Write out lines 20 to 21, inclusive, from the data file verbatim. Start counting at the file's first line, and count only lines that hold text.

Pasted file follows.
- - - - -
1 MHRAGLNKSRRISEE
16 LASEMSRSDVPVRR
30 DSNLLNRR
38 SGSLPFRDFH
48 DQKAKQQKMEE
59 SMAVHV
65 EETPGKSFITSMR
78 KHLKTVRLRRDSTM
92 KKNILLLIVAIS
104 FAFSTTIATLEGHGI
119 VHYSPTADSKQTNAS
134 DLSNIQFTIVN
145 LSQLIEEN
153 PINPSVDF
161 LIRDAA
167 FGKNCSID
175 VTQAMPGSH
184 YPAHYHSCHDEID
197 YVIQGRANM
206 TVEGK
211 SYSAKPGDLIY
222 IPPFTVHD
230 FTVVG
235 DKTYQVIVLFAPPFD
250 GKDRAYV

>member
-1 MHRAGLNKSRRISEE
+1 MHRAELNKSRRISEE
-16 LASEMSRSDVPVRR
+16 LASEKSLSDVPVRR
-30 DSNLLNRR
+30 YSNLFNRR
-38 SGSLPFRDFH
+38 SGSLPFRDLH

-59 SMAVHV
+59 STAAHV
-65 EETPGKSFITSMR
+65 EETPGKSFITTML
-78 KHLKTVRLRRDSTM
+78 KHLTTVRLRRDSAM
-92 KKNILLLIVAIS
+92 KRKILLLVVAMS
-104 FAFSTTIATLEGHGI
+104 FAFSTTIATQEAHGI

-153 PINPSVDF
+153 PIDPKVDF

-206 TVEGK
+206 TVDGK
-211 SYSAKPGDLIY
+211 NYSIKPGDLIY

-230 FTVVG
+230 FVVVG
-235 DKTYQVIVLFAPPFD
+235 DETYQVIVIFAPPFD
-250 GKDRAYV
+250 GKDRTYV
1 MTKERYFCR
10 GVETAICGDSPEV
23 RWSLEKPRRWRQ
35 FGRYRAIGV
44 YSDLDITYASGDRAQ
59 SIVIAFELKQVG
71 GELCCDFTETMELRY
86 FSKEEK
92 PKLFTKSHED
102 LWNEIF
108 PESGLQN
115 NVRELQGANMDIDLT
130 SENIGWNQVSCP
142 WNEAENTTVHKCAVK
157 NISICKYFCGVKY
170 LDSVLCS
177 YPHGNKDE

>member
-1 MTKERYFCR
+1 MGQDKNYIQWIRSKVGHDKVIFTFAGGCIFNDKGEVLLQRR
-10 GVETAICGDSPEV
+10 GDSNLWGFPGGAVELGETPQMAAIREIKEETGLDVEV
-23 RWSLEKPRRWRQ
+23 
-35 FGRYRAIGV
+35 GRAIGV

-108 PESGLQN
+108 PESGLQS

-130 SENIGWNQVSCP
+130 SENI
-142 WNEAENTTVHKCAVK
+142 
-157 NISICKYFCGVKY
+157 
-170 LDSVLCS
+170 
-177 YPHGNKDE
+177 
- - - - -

206 TVEGK
211 SYSAKPGDLIY